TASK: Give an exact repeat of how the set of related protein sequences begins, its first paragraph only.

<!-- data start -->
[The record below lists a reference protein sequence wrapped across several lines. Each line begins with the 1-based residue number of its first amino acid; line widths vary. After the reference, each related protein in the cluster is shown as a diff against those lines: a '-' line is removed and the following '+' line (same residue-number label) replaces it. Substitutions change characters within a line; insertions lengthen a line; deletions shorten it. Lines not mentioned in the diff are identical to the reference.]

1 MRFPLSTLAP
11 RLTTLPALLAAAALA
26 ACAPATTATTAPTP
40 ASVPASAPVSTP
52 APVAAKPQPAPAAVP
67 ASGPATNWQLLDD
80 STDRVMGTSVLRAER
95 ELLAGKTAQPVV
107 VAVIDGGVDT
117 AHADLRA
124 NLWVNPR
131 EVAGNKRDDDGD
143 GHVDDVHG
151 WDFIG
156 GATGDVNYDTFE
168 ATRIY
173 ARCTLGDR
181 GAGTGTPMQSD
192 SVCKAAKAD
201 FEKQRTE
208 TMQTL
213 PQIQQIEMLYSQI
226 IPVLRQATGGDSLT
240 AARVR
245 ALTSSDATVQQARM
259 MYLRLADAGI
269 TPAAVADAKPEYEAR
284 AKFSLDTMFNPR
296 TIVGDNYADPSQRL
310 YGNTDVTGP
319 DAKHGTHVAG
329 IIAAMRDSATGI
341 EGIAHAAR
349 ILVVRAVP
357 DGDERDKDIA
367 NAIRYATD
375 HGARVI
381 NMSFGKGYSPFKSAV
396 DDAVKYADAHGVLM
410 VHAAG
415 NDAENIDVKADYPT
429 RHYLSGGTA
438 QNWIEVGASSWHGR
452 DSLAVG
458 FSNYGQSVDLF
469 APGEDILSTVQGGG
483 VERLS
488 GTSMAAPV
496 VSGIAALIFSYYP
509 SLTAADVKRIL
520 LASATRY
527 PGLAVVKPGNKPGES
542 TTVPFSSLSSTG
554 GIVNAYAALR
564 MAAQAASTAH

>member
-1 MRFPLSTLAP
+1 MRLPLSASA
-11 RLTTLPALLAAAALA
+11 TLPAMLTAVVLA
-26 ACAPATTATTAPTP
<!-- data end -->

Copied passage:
[The record below lists a reference protein sequence wrapped across several lines. Each line begins with the 1-based residue number of its first amino acid; line widths vary. After the reference, each related protein in the cluster is shown as a diff against those lines: a '-' line is removed and the following '+' line (same residue-number label) replaces it. Substitutions change characters within a line; insertions lengthen a line; deletions shorten it. Lines not mentioned in the diff are identical to the reference.]